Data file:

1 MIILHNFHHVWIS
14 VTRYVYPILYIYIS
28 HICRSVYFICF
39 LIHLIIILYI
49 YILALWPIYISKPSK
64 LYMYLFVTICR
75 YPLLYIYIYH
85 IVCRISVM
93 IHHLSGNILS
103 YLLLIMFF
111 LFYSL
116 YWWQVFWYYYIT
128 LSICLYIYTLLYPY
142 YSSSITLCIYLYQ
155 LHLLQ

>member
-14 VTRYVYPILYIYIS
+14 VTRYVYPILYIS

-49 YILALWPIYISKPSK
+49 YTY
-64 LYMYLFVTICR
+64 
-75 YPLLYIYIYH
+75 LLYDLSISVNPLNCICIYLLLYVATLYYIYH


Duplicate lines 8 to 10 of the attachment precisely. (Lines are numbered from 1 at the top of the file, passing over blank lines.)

85 IVCRISVM
93 IHHLSGNILS
103 YLLLIMFF